Commission should push ahead with biowaste directive
A group of European organisations have expressed their deep concerns about the apparent intention of the Commission's DG Environment to abandon an independent directive on biowaste.
After five years, several advanced Commission working papers, numerous stakeholder meetings and at least seven different institutional calls for legislation, nothing has yet been delivered.
Given the critical stage of decision making on the thematic strategies derived from the 6th Environment Action Programme, the coalition of six organisations, including the European Environment Bureau (EEB), the European Compost Network (ECN) and the Association for the Sustainable Use and Recovery of Resources in Europe (ASSURRE) sent a letter to Environment Commissioner Stavros Dimas.
The letter called upon Mr Dimas to ensure that the thematic strategies included a proposal for a biowaste directive, based on the already advanced discussions on the need for such legislation.
It also stated that the Commission’s idea of focusing only on compost product standards for the waste stream was insufficient.
“Standards without complementary strategic legislation on biowaste would not generate the critical mass needed to drive change, or give the legal certainty to address the current financial risks for both the private and public sectors,” a spokesman for the coalition explained.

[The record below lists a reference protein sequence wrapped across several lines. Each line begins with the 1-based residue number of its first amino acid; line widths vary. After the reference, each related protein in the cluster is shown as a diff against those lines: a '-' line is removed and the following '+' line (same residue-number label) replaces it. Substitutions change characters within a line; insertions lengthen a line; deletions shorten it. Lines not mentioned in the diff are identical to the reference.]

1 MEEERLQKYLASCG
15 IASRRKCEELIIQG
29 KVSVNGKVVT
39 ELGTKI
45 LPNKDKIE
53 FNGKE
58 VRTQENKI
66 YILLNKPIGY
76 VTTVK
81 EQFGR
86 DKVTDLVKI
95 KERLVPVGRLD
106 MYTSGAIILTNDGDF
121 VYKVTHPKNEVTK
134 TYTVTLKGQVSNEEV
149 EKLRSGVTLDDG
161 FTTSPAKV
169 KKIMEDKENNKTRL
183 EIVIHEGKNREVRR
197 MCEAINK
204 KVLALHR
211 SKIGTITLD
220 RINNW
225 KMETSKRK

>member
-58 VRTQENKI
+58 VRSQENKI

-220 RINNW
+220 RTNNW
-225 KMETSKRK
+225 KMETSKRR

“Essential investments in collection and treatment infrastructure, quality guarantee schemes and research would not be viable. We are therefore extremely concerned about eh change of direction the Commission has taken on this issue in the last year.”
He added that failure by the Commission to come forward with a biowaste directive would constitute the loss of a unique opportunity at a crucial time, given the crosscutting environmental, economic and social benefits such a directive would have, as well as the strong support that exist among stakeholders, Council and the European Parliament for such legislation.
“The advantages of quality compost and the need for reliable sources of clean bio waste are widely documented, but are also highly dependent on creating critical mass to ensure high volumes of quality, clean supply for these applications,” he concluded.
By Jane Kettle
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